Australia and New Zealand will launch inquiries into the collision between an anti-whaling boat and a Japanese ship as calls grow for an independent vessel to be sent to the Antarctic to monitor increasingly violent clashes between the Japanese whaling fleet and environmental protesters.
Australia's Deputy Prime Minister Julia Gillard said today the Australian Maritime Safety Authority (AMSA) had been directed to investigate the incident, while the New Zealand Foreign Minister Murray McCully said Maritime New Zealand would also launch an investigation.
The action was announced as a crewman on Ady Gil spoke of his terror when the high-tech, $2 million boat was struck by the Shonan Maru II in a collision that ripped the hull off the protest boat.
As both sides blamed the other for the high-speed collision, Gillard said, after watching a video of the incident: "It deeply concerns me. Lives are at risk. It seems miraculous that lives were not lost."
Meanwhile Japan complained to Wellington about the collision involving the New Zealand-registered protest boat.
The Chief Cabinet Secretary Hirofumi Hirano, said: "We have lodged strong protests with the New Zealand Government. We have strongly demanded that similar incidents are not be repeated."
The Sea Shepherd Conservation Society declared "whale war" on the Japanese fleet after the Ady Gil, a fibreglass trimaran that holds the speed record for global circumnavigation, was struck by the whaling boat on Wednesday. The protesters claim their boat was at a standstill and the Shonan Maru II changed course to ram them, while the Japanese sailors insist the protest boat slowed down as it was cutting across their bow, making it impossible for them to change direction in time.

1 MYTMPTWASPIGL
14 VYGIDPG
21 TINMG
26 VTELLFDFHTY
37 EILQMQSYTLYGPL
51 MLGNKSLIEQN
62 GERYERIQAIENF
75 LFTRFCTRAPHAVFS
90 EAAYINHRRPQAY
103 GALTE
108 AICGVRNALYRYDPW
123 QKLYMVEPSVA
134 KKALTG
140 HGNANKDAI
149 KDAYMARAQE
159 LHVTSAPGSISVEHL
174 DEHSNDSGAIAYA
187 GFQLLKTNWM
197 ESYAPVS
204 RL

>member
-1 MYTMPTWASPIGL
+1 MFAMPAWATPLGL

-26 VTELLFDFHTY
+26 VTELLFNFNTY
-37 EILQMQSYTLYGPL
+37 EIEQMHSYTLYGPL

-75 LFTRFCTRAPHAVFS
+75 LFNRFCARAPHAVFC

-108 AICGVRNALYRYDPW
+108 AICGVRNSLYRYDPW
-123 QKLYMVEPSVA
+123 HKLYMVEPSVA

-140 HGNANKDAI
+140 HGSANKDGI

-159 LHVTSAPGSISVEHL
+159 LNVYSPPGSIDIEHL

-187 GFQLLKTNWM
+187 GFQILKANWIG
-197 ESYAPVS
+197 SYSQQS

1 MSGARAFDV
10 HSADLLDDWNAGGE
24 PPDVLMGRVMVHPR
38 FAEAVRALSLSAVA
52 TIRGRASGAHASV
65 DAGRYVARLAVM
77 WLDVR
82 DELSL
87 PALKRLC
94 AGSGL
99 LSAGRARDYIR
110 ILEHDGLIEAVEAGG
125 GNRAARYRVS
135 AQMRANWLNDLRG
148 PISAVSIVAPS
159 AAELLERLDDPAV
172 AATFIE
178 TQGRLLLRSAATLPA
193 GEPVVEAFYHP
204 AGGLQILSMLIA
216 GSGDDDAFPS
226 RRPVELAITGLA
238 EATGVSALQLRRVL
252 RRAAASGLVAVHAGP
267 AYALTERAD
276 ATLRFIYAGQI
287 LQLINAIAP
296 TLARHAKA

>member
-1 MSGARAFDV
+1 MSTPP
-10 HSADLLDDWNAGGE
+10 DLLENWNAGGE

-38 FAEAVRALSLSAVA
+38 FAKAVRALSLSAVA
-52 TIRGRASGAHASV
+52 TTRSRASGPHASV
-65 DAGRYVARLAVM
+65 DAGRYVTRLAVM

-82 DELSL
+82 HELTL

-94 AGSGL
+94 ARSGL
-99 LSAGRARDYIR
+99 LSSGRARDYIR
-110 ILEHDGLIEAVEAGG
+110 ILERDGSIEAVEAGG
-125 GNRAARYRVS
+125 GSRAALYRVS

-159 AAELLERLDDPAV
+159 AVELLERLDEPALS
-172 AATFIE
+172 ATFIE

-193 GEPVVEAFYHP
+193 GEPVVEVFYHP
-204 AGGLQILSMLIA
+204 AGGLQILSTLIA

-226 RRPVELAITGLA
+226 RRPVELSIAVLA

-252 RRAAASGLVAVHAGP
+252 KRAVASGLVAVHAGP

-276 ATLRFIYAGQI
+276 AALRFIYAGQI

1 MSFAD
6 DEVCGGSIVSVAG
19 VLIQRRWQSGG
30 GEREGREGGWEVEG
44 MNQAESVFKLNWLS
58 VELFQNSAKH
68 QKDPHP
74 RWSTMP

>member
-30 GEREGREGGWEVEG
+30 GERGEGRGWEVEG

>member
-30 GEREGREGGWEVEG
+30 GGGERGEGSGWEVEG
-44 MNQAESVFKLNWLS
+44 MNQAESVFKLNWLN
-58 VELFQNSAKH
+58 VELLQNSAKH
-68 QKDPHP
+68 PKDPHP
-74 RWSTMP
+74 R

Laurens de Groot, a 29-year-old crewman on the Ady Gil, said the boat was drifting at the time of the crash, and had the right of way.
"It was the most terrifying moment of my life — when you look up and there's the bow of a thousand-ton steel ship hanging above you, about to split you in two," he told the Hobart Mercury. "You're looking death straight in the eye."
"I was standing on the roof of the vessel. Thank God I could just jump out of the way as soon as the bow hit us," he added. "They were running us down and still hosing us."
De Groot insisted that the environmentalists were standing by to allow a second protest boat to pass and were not attacking the Japanese ship.
"We decided to drift and let the [Sea Shepherd boat] Bob Barker pass by as well as the harpoon ships which were following the Bob Barker," he said.
But Japan's Institute of Cetacean Research said the Ady Gil had harassed the surveillance ship for two hours before the incident, firing stink bombs and towing ropes in an attempt to tangle them in the ship's propeller.
"The Sea Shepherd extremism is becoming more violent," a spokesman for the institute said.
Michael White, a specialist in maritime law at the University of Queensland, said it was "fairly likely" charges would be laid over the clash but it was too early to say against whom.